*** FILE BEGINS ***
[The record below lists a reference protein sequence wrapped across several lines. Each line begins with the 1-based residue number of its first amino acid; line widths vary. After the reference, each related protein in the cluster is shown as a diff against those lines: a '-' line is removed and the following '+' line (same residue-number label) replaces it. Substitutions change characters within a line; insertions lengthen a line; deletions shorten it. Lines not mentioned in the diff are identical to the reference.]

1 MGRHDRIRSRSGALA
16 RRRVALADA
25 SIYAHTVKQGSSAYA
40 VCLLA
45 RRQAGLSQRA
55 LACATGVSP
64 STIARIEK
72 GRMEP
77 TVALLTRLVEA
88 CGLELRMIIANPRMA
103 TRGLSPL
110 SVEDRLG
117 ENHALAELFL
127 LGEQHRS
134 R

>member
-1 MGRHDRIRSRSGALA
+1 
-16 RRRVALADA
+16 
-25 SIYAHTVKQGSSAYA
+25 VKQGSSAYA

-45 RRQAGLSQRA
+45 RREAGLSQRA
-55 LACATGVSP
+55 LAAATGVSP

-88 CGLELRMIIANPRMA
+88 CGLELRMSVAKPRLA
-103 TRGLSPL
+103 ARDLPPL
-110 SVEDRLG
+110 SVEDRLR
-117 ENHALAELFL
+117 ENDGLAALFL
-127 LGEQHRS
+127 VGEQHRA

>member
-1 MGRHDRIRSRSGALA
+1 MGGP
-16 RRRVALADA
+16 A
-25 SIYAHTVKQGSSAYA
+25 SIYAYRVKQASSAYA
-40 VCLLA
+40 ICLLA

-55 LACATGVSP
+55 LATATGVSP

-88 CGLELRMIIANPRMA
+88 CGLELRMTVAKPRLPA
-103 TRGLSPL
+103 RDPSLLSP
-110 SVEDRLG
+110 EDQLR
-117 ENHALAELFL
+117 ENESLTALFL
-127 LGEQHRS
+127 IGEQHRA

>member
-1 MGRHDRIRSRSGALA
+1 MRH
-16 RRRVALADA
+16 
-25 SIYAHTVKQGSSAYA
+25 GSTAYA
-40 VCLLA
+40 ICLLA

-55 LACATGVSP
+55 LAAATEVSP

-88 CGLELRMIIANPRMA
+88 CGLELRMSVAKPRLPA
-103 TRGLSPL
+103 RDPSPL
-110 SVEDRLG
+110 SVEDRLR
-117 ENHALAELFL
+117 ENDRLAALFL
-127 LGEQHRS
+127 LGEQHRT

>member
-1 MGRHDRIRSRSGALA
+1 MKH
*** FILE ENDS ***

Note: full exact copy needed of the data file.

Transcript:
[The record below lists a reference protein sequence wrapped across several lines. Each line begins with the 1-based residue number of its first amino acid; line widths vary. After the reference, each related protein in the cluster is shown as a diff against those lines: a '-' line is removed and the following '+' line (same residue-number label) replaces it. Substitutions change characters within a line; insertions lengthen a line; deletions shorten it. Lines not mentioned in the diff are identical to the reference.]

1 MGRHDRIRSRSGALA
16 RRRVALADA
25 SIYAHTVKQGSSAYA
40 VCLLA
45 RRQAGLSQRA
55 LACATGVSP
64 STIARIEK
72 GRMEP
77 TVALLTRLVEA
88 CGLELRMIIANPRMA
103 TRGLSPL
110 SVEDRLG
117 ENHALAELFL
127 LGEQHRS
134 R

>member
-1 MGRHDRIRSRSGALA
+1 
-16 RRRVALADA
+16 
-25 SIYAHTVKQGSSAYA
+25 VKQGSSAYA

-45 RRQAGLSQRA
+45 RREAGLSQRA
-55 LACATGVSP
+55 LAAATGVSP

-88 CGLELRMIIANPRMA
+88 CGLELRMSVAKPRLA
-103 TRGLSPL
+103 ARDLPPL
-110 SVEDRLG
+110 SVEDRLR
-117 ENHALAELFL
+117 ENDGLAALFL
-127 LGEQHRS
+127 VGEQHRA

>member
-1 MGRHDRIRSRSGALA
+1 MGGP
-16 RRRVALADA
+16 A
-25 SIYAHTVKQGSSAYA
+25 SIYAYRVKQASSAYA
-40 VCLLA
+40 ICLLA

-55 LACATGVSP
+55 LATATGVSP

-88 CGLELRMIIANPRMA
+88 CGLELRMTVAKPRLPA
-103 TRGLSPL
+103 RDPSLLSP
-110 SVEDRLG
+110 EDQLR
-117 ENHALAELFL
+117 ENESLTALFL
-127 LGEQHRS
+127 IGEQHRA

>member
-1 MGRHDRIRSRSGALA
+1 MRH
-16 RRRVALADA
+16 
-25 SIYAHTVKQGSSAYA
+25 GSTAYA
-40 VCLLA
+40 ICLLA

-55 LACATGVSP
+55 LAAATEVSP

-88 CGLELRMIIANPRMA
+88 CGLELRMSVAKPRLPA
-103 TRGLSPL
+103 RDPSPL
-110 SVEDRLG
+110 SVEDRLR
-117 ENHALAELFL
+117 ENDRLAALFL
-127 LGEQHRS
+127 LGEQHRT

>member
-1 MGRHDRIRSRSGALA
+1 MKH